KNBC: 'Staggering' Overtime at DOT

Posted on May 26, 2015

KNBC — City officials vowed Tuesday to control overtime hours in the Transportation Department in the wake of a city controller's audit that turned up unusually high overtime hours being reported by some employees.

Controller Ron Galperin received an anonymous tip that some transportation employees were claiming overtime hours that they did not actually work. Galperin said his audit found that four employees in the Traffic Paint and Sign division received at least $70,000 in overtime pay in fiscal year 2013-14, with one employee tripling his salary. The transportation employees logged "nearly super-human work schedules," Galperin said, with one claiming to have worked 261 hours in two weeks. That employee reported working 18-hour days on 10 occasions during that period, and at least 16 hours on four days, he said.

The division alone incurred $3.3 million in overtime costs in that year, with 93 percent of Traffic Paint and Sign employees reporting overtime, compared with 49 percent in most other city departments, excluding fire, police and other transportation employees. The average overtime pay of Traffic Paint and Sign employees was about $48,000, compared with $8,300 for many other city departments, the audit found.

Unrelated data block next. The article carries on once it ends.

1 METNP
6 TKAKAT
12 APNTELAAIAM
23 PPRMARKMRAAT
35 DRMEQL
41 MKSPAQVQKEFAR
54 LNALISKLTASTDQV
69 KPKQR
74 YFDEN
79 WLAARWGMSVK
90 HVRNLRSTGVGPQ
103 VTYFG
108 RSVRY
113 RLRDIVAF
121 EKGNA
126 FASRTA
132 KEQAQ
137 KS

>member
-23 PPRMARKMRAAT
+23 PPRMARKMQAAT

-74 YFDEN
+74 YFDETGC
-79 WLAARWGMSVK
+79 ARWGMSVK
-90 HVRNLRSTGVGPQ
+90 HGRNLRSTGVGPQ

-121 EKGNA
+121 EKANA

"One might reasonably conclude that at least some of the employees in the Traffic Paint and Sign section were committing payroll fraud," Galperin wrote in his audit report. But because timesheets and other overtime records did not track whether work was performed, "there is less than sufficient evidence" to pass the findings onto "law enforcement, or to a criminal prosecutor ...," he wrote.

Transportation Department General Manager Seleta Reynolds said at least two supervisors were removed or rotated from their positions after the audit.

"From my perspective, it's management's responsibility -- we're the one that's responsible," she said. "I took a look around me and wanted to make sure that I had the best team in place to make those kinds of responsible decisions."

Reynolds said the Transportation Department once "had an excellent system in place for tracking and reporting out on overtime," but "somewhere along the way, that disappeared ..."

She said she looked at "who was sitting in the seat of approving overtime and how overtime was being approved" while also "going back and bringing that system back to life so that inside the department, everyone can see how overtime is being sort of approved, accrued and spent and what it's being spent on."

Galperin recommended that the Transportation Department keep more accurate and simplified record-keeping of overtime, update overtime policies, cap the amount of overtime for employees and create an overtime plan for each fiscal year.




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